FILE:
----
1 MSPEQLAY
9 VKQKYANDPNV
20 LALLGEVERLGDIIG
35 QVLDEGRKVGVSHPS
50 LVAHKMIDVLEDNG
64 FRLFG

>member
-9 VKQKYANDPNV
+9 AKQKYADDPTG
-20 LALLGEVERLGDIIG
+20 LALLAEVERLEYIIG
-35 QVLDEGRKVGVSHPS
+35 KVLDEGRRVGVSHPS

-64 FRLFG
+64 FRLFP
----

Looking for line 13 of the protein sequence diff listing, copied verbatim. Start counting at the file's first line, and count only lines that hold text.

+35 KVLDEGRRVGVSHPS